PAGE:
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Kyoto Tsukemen - 5 Must Visit Shops

For tasty Kyoto tsukemen (dipping ramen), nothing beats these 5 shops. You simply have to visit them.

Kyoto Tsukemen - Top 5

Kyoto boasts a deep ramen scene, with tsukemen (dipping ramen) playing a big role. If you haven't experienced tsukemen yet, it's a culinary delight that you shouldn't miss.

Thick Noodles at Enkaku

Think of tsukemen as deconstructed ramen with a rich and thick broth. The noodles, normally thick, maintain their firmness since they're not submerged in broth.

Kubota - Miso Powered

First on the list is Kutoba (吟醸らーめん久保田 本店), a Kyoto tsukemen powerhouse. They have great, central location and this can result in a queue forming outside. Everyone waits to taste their miso powered tsukemen.

Kyoto Tsukemen - Kubota

Its rich, brown broth is infused with robust pork and fish flavors. Additionally, there's a subtle spiciness. But it's the miso seasoning that steers the ship. Complementing the broth are hefty noodles.

Outside Kubota at Night

Menya Sanda - Just Chickens and Water

The owner of Menya Sanda (麺屋 さん田) actually honed his skills at Kubota. But the tsukemen he serves up is completely different. Firstly, it's not miso based. Moreover, the broth is strictly chickens and water.

A broth that's just chickens and water

It's one of the most velvety and luscious chicken ramen broths in Kyoto. Just like at Kubota, fat noodles are crafted from 100% domestic wheat flour and are made in-house. However, unlike Kubota, queues here are typically shorter.

Exterior of Menya Sanda

Enaku - The Thickest Noodles

At Enaku (つけめん 恵那く), the tsukemen features a shoyu (soy sauce) base. The broth on top consists of pork bones, chicken bones, assorted vegetables, dried fish, and a touch of mackerel oil. Surprisingly, the broth doesn't have a strong fish flavor.

Extra Thick Noodles at Enaku

In essence, it's well-balanced, with each ingredient harmonizing with the others. There are traces of pepper that flicker in the hearty broth as well. Lastly, Enaku's noodles are the thickest on this list and they incorporate whole wheat flakes. Opt for "atsumori" for warm noodles or "hiyamori" for cold noodles.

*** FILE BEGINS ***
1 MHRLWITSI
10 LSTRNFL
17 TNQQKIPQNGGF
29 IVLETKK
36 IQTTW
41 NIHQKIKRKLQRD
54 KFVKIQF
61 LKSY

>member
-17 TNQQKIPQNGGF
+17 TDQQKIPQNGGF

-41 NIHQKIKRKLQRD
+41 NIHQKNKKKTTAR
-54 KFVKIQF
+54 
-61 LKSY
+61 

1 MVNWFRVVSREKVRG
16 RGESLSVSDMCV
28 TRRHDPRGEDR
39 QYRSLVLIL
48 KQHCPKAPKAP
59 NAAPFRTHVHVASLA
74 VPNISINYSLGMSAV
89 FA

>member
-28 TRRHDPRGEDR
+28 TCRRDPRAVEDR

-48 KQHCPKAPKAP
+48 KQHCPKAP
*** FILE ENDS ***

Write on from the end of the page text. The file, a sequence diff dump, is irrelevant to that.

In front of Enaku

Menya Takakura - Wagyu Beef Toppings

Menya Takakura (麺や 高倉二条) is part a culinary collective that operates a few ramen shops in Kyoto. All shops have stylish interiors and offer both ramen and tsukemen. Naturally, we're zooming in on Takakura's tsukemen now.

Dipping Ramen at Takakura

Takakura's pork and fish based tsukemen broth isn't as decadent as the three previous entries. The noodles are thinner too. But it's all delicious. What's perhaps most fun is that you get to choose your toppings. Choose beef motsu (innards), pork slices, or wagyu beef. You can't go wrong with any of them!

Swanky Interior

Kyoto Ramen Tours


At Kirari (つけ麺 きらり), what's most noticeable about the tsukemen broth is its sweet flavor. Crisp raw white onions counterbalance the broth's richness and enhance its existing sweetness. If you decide on ordering their tsukemen with all toppings, you're treated to a tray of pork slices, egg, and menma (bamboo shoots).

Kirari's Tsukemen with All Toppings

There's even a little rice for any leftover broth. Another unique feature that sets Kirari apart is the presence of a microwave. This is to heat up the broth when needed (tsukemen noodles are normally served cold). At both Kubota (entry no. 1) and Kirari (this shop), make sure to purchase a ticket before getting in line.

Outside Kyoto Ramen Shop Kirari

There you go - 5 ramen shops in Kyoto for lip-smacking tsukemen!


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